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What College Degree Should I Pursue?

Updated on September 1, 2018

Some people argue that a college education is a life-time investment of time and money. Unfortunately, thousands of unemployed college graduates have invested several years and thousands of dollars into a “useless degree” that never helped them find a job that returned such investment. However, no investment is a loss when the person investing has the skills, experience, and knowledge to minimize risks and to handle adversity. Likewise, no college degree is useless as long as the graduate has the marketable skills required to put his knowledge to work. This article aims to explain why a degree becomes “worthless” and how college graduates and students planning to enroll in college can find full-time employment after graduation.

Are College Degrees “Worthless”?

Some individuals drop-out of high school and later become highly successful entrepreneurs while others may experience long periods of unemployment after graduating college with several master’s degrees. Why? College degrees alone are no guarantee of success. Rather, what makes people who graduate from college successful is the same personality and skills that motivated them to enroll in college in the first place. In other words, people who graduate from college have a desire of success and are willing to work hard to earn something. That desire and will power is what later helps them take what they learned in college and apply that knowledge to the job market.

If I do Want to Enroll in College, What Degree Should I Pursue?

Summarizing what we discussed before, you should pursue a degree that will connect with your skills, personality, and interests. You should never get a college degree only because of the growing market for that field or the attractive pay. If you see college education as a monetary investment, then you will be quite disappointed after graduation. Rather, you should see college as one way to connect your skills and interests with education. That education, in combination with your skills and interests, will return the time and money invested in higher education.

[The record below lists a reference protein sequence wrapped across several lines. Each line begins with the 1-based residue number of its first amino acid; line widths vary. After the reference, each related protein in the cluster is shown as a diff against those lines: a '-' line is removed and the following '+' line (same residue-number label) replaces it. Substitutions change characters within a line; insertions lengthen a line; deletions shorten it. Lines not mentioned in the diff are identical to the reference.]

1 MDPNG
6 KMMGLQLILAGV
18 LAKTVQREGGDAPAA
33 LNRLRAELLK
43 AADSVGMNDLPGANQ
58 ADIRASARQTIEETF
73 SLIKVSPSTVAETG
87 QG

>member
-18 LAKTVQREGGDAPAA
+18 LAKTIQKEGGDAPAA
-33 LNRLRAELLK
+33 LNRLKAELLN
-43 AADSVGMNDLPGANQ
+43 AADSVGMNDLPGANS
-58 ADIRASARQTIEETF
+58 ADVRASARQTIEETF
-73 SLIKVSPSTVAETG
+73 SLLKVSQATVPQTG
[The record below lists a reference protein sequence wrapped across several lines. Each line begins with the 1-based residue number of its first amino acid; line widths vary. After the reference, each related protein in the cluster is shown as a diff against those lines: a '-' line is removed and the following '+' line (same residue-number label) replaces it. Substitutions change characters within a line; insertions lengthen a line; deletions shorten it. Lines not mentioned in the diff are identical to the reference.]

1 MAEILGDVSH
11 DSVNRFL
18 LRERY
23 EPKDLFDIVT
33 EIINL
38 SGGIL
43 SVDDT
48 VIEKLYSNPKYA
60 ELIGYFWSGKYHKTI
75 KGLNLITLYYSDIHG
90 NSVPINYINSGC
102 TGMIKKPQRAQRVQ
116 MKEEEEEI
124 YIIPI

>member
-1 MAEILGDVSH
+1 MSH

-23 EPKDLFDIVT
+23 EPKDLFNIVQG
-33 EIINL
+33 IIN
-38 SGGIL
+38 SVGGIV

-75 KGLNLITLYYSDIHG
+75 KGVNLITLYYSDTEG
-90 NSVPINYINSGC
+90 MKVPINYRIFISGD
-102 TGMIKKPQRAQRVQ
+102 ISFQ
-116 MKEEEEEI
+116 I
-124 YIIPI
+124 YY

Ask Yourself These Questions...

Moreover, to help you find a degree that you will be happy with, you should first ask yourself the following questions:

  1. What is my dream job and how can education help me get that job? Is a college degree required for this type of job?

  2. I am really good at (writing, math, art, communicating, counseling, designing, drawing, music, etc), What degrees require such skill/skills and what career paths are available for those degrees?

  3. How can that degree help me use my skills to succeed in the workforce? (ex. communication skills in combination with an economics degree will help me provide financial counseling to families, etc.)

  4. What are some possible obstacles I may encounter (personal, academic, financial, etc.) and how could overcome those barriers?

After answering these questions, you should have an idea of what your skills and interests are and how a college degree in combination with your skills would make you more competitive in the workforce. If after answering these questions you are still not sure of what degree to pursue, then talk to an academic or employment counselor.

Considering Lesser Expensive Alternatives?

Depending on what your "dream job" actually is, there may be lesser expensive alternatives that will be just as good as a college degree. Several career paths do not require a college degree as lengthy experience may replace education. However, this means that you would have to start at a very low pay rate in the beginning, whereas your pay rate could be much higher if you start with a college degree.

Other career paths only require a technical or vocation school degree, which is relatively inexpensive to get and the job offers for these sort of occupations are much easier to find.

whether you decide to build a career upon lengthy experience, a vocation degree, or a college degree, your best strategy is to consider all possible alternatives available to your budget and location. Afterwards, you may decide what the best option is.


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